• Then software modules of selected packages will be shown being installed with the total #, completed #, and remaining # of software packages and their estimated times.
    • There will be about 426 packages and 601MB.
    • It should take about 15 min to install all these packages.
    • You will then be asked to create boot disk. If you use NT loader for dual boot, make sure you create one.
    • Make sure you remove the CD and boot disk.
  • 25. Printer Setup
    • Login as root, type printtool in a terminal window.
    • Hit “add” button. Choose Remote Unix (lpd) Queue.
    • In Edit Remove Uix Queue Entry form, choose default queue name (lp), and default spool directory
    • Enter harpo as remote hostname, and hplj1 as remote queue.
    • Hit input Fileter select button, select postscript printer. Choose default 300x300 resolution and letter option.
    • Use Test | Print postscript test page to print test page
    • Use lpr to print document on the laser printer in ENS149
  • 26. Running Linux
    • At boot: prompt, press enter (or type tab to show a list of OS’s, type the name of OS you want to run.)
    • You will see the kernel got uncompressed and loaded
    • Detect hard drives and set up file systems.
    • The attached hardware will be detected/initialized.
    • List of network services will be started.
    • Login as root, enter password
    • Use “ shutdown -h now ” Don’t turn off the power until linux indicates “system halt”. Use -r for reboot.
    • Enter “startx” to start X windows system
    • Use alt-escape for emergency exit from X windows, e.g. got stuck.
    • Important reference: (redhat user guide and,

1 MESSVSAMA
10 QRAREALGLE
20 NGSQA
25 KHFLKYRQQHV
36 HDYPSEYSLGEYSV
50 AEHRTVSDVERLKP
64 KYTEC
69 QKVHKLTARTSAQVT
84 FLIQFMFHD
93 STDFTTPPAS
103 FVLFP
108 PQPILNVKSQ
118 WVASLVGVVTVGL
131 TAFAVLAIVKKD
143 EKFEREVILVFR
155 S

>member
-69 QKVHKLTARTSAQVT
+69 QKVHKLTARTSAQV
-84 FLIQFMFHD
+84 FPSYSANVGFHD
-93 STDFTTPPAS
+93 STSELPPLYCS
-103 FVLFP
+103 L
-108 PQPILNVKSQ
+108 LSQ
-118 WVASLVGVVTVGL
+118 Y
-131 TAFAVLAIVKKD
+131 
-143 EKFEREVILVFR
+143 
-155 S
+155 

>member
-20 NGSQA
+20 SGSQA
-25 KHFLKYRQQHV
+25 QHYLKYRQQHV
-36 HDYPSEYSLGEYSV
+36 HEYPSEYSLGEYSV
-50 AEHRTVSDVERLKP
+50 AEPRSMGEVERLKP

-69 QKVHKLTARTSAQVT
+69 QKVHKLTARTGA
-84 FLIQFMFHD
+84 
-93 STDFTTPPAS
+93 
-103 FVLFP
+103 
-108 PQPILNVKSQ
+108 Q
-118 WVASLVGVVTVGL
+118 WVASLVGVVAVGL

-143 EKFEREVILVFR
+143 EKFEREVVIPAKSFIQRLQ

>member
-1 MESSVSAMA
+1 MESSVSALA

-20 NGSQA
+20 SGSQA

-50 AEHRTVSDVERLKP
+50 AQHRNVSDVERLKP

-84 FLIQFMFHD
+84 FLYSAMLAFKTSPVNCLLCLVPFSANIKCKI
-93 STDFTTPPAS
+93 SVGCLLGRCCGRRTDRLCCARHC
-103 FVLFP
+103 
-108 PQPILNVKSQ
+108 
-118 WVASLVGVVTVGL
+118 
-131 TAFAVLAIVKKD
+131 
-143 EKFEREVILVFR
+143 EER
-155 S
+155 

• “ Running Linux” by Matt Welsh and Lar Kauffman, O’reilly
      • “ Linux Network Administrator’s Guide” by Olaf Kirch, O’reilly
  • 27. Set UP and Use Linuxconf
    • As root user, type “Linuxconf” to configure network interface.
    • Select the basic host info and adaptor 1.
    • Enter bilbo.uccs.edu in Primary name+domain
    • Select adaptor 2, enter viva.uccs.edu with IP address 128.198.192.192 or vinci with 128.198.192.193.
    • Select DNS entry on the left pane.
    • Enter uccs.edu as default domain and search domain 1 (opt).
    • Select MISC-Linuxconf network access
    • Check enable network access and log access.
    • Enter 128.198.0.0 as network or host. This restricts net access.
    • Choose to accept and act/changes; Exit linxuconf
    • Test the network connection by typing “ping 128.198.1.250”.
    • Note that when network access is turned on. Linuxconf can be accessed as http://bilbo.uccs.edu:98/ This allows remote system management.
  • 28. Security and Upgrade Patches
    • Security advisaries (patches) and upgrade packages are available at http://www.redhat.com/support/errata/rh62-errata-security.html .
    • Download those RPM packages from redhat or other mirror sites http://www.redhat.com/mirrors.html such as ftp://ftp.eecs.umich.edu/pub/linux/redhat/redhat/updates/6.2/i386/
    • Save them in usr/src/redhat/RPMS
    • Execute rpm –Uvh *.rpm for upgrading the packages.
  • 29. Apache Web Server
    • The Apache web server should be up and running!
    • Go to other machine with a browser and try http://bilbo/ or use the local Netscape browser with http://localhost.
    • Default home page is in /home/httpd/html/index.html
    • All CGI programs, icons, html pages are stored in default directory /home/httpd.
    • The configuration files are in /etc/httpd/conf
    • Log files in /var/log/httpd
    • You are now ready to practice the exercises in “Apache: the definitive guide.”
  • 30. HW#2: Linux/Apache Installation
    • Install Rehat Linux 6.2 on Bilbo or Frodo.
    • Make brief note on the steps and interactions during the installation.
    • Choose “customize” installation instead of default server or workstation installation.
    • Create swap and root partitions as suggested in the handout.
    • In step 8, check the specific packages: web, ftp, sql, nfs.
    • Edit /home/httpd/conf/httpd.conf with ServerName bilbo<frodo> and start web server with “/usr/sbin/httpd”
    • Ftp your personal web page and images files to the machine.
    • Make a cgi-bin directory in /home/httpd/cgi-bin/<yourlogin>.
    • Copy ~chow/public_html/cgi-bin/chow/sessionvar.pl
    • Make sure all paths are readable or executable.
    • From the browser on other machines in the lab, make hard copies of the default web page, your personal web page, and the result of the sessionvar.pl. Submit your brief installation note with those hard copies as your hw2.